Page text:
Lowering your helmet maximizes side coverage, but it
may impair vision. You want the front of the helmet one-finger width above your eyebrows. When you look upward,
the front edge of your helmet should barely be visible.
CUSHION YOUR HELMET
There is a good chance that your helmet came with a
thicker set of sizing pads. You can use these to fine-tune
the fit. We say “fine-tune” because the shape of the liner is
the most important factor in finding the proper fit. Don’t try
to mask a poor-fitting helmet by using extra fit pads. Keep
searching until you find a helmet with a liner that likes the
shape of your head.
REPLACE THE PADS
Sizing pads absorb sweat and mud and break down
over time. Change the pads a couple of times over the
summer. It keeps the helmet fresh and tighter-fitting.
TIGHTEN IT UP, PART ONE
The side retention straps are the most misunderstood
helmet adjustment—and the most important. These are
the straps that will keep your helmet in place if you ever
have to use it.
The side retention straps need to form a Y just below
your ear. Every helmet requires a slightly different way
of dialing in this adjustment, so you have to refer to the
owner’s manual if you can’t figure out the adjustment
piece (and you’re supposed to read the manual anyway).
TIGHTEN IT UP, PART TWO
The strap that runs under your jaw needs to be adjusted
so that it is snug without being uncomfortable. When you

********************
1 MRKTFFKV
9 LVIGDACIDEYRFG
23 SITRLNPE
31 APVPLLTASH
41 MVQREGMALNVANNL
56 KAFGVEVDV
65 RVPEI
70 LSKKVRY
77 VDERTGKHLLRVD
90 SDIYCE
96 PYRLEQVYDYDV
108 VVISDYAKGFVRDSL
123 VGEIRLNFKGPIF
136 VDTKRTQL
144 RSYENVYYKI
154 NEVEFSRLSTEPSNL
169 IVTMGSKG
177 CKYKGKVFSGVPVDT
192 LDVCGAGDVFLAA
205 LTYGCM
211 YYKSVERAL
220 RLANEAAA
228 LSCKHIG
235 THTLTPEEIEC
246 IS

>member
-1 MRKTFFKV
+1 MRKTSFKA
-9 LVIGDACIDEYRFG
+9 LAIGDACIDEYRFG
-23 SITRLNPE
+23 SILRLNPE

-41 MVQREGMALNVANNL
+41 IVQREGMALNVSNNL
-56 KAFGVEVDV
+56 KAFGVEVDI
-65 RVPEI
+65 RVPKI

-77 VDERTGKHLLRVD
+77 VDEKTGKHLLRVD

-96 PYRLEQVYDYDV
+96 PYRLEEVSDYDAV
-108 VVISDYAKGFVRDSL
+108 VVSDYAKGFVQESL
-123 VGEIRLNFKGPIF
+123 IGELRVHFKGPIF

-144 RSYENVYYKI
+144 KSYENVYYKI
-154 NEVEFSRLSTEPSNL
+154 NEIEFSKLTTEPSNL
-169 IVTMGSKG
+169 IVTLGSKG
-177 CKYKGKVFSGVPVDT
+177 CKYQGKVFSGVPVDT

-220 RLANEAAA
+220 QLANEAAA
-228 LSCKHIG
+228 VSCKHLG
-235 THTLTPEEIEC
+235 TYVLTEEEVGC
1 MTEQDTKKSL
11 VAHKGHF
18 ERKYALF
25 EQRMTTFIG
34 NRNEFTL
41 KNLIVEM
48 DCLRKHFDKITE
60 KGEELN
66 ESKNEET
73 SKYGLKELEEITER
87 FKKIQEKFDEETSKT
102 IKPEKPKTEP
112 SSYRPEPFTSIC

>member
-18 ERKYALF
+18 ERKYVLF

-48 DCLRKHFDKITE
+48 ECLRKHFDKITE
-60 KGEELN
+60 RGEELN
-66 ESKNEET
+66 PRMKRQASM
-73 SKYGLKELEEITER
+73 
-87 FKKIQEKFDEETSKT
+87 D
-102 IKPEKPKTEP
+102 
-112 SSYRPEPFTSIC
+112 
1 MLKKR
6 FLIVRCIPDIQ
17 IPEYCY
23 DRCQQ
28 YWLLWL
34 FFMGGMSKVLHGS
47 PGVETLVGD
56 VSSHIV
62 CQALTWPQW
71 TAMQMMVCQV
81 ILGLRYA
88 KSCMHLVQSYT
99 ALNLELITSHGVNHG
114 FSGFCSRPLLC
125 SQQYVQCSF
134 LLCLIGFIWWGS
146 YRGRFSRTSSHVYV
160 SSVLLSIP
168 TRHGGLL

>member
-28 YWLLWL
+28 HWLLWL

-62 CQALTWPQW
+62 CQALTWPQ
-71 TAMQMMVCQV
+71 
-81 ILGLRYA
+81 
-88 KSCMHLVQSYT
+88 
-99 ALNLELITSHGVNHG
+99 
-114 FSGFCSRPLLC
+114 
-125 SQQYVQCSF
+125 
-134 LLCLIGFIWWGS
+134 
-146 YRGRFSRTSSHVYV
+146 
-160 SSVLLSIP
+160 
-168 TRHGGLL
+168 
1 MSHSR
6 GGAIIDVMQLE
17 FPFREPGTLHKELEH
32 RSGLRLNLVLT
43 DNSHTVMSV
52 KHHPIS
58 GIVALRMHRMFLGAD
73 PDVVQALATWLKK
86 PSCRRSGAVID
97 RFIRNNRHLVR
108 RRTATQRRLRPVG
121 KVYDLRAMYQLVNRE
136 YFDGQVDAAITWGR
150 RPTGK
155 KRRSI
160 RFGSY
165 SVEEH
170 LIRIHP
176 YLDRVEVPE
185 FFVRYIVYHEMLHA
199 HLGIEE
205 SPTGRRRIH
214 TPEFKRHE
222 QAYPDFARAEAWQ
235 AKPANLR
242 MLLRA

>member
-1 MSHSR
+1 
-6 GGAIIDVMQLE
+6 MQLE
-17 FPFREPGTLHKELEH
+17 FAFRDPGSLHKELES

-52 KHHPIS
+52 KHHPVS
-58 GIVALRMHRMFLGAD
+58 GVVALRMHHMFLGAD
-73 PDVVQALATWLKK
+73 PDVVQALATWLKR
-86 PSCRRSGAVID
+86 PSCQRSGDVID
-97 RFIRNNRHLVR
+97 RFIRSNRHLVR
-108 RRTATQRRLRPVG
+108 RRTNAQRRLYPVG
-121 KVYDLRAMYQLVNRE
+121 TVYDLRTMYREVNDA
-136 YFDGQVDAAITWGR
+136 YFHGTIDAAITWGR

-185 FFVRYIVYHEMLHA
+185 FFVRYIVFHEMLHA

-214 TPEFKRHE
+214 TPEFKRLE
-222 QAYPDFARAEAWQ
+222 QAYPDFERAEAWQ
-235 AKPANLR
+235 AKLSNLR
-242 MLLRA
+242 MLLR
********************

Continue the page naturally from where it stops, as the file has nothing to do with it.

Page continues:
yawn, the helmet should pull down on your head. Wearing
it hockey-style, with the strap hanging under your jaw,
greatly reduces the helmet’s effectiveness.
TIGHTEN IT UP, PART THREE
The side retention straps should not need much
adjustment once set correctly, but you need to check the
tension of the strap under your jaw often. Your helmet
straps may stretch (or shrink) over time. Changes in your
weight will also affect how the helmet fits. Get in the habit
of checking the tension once a month.
STOP AND GO BACK TO THE START
If you can’t snap and unsnap your helmet with your eyes
closed and your riding gloves on, you need to practice.
Helmet snaps are easy to use compared to the D-rings
of old, but each one has its own nuance. You must be an
expert at taking your helmet on and off. If we continued
to have trouble operating the retention-strap snap on a
helmet, we would switch helmets.
Most helmets have a rear stabilizer feature. This keeps
the helmet from rocking as you are banging through rock
gardens or bouncing over braking bumps. That is all this
feature is designed to do. The stabilizer alone does not
offer adequate helmet retention. The retention straps have
to be adjusted and secured if your helmet is going to stay
on your head.
The helmet should be level, snug and comfortable.
SHAKE IT UP NOW, BABY
Once you have everything adjusted properly, shake your
head. Try to tip the helmet forward, and then try to tip it
backward. If the helmet moves more than an inch from its
proper level position, the straps need to be tightened.
USE IT AND LOSE IT
We hope you don’t have to use your helmet, but if you
do, it should be replaced. The liner is designed to collapse
during an impact to absorb energy. It doesn’t spring back.
If you hit your helmet, it did its job and will not be able to
do it as well the next time. ■
Bicycle helmets come in many different styles, shapes and
prices. The best helmet is the one that not only fits your
budget, but more importantly, your head properly.
Helmets like the Troy Lee Designs A1 reflect the latest trend
of the increased temple and occipital lobe coverage makes
sense for trail riders or commuters.